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Myelodysplastic Syndromes

Also called: MDS

Summary

Your bone marrow is the spongy tissue inside some of your bones, such as your hip and thigh bones. It contains immature cells, called stem cells. The stem cells can develop into the red blood cells that carry oxygen through your body, the white blood cells that fight infections, and the platelets that help with blood clotting. If you have a myelodysplastic syndrome, the stem cells do not mature into healthy blood cells. Many of them die in the bone marrow. This means that you do not have enough healthy cells, which can lead to infection, anemia, or easy bleeding.

Myelodysplastic syndromes often do not cause early symptoms and are sometimes found during a routine blood test. If you have symptoms, they may include

  • Shortness of breath
  • Weakness or feeling tired
  • Skin that is paler than usual
  • Easy bruising or bleeding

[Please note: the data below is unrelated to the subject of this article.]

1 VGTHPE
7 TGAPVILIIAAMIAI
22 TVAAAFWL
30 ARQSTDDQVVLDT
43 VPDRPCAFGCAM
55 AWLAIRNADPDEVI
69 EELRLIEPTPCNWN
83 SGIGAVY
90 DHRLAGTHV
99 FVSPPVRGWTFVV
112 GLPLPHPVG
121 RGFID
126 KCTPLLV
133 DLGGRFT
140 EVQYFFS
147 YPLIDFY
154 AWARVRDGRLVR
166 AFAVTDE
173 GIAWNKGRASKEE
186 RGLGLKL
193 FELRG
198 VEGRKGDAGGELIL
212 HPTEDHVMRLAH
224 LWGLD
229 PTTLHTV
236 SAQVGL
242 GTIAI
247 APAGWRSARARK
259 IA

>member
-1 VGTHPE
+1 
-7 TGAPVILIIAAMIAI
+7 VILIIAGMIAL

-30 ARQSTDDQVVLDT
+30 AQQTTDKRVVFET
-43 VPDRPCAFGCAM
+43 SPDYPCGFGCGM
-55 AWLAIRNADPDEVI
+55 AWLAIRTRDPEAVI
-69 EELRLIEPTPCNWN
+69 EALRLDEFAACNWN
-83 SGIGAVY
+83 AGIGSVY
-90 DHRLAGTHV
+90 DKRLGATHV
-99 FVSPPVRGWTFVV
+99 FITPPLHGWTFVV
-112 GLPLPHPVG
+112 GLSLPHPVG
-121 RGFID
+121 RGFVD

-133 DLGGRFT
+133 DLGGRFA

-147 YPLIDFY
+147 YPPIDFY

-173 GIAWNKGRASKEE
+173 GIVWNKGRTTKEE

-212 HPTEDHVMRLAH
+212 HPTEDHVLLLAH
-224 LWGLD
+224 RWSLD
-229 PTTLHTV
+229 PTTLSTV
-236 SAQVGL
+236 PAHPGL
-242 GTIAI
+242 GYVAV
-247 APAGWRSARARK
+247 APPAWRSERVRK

• Pinpoint spots under the skin caused by bleeding
  • Fever or frequent infections

Myelodysplastic syndromes are rare. People at higher risk are over 60, have had chemotherapy or radiation therapy, or have been exposed to certain chemicals. Treatment options include transfusions, drug therapy, chemotherapy, and blood or bone marrow stem cell transplants.

NIH: National Cancer Institute

Start Here

  • From the National Institutes of Health (National Cancer Institute)
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Diagnosis and Tests

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Prevention and Risk Factors

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Treatments and Therapies

Related Issues

  • From the National Institutes of Health (National Institute of Diabetes and Digestive and Kidney Diseases)
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Specifics

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Genetics

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  • From the National Institutes of Health (National Library of Medicine)
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Statistics and Research

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Clinical Trials

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Journal Articles References and abstracts from MEDLINE/PubMed (National Library of Medicine)

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Children

  • (Leukemia & Lymphoma Society)

Patient Handouts

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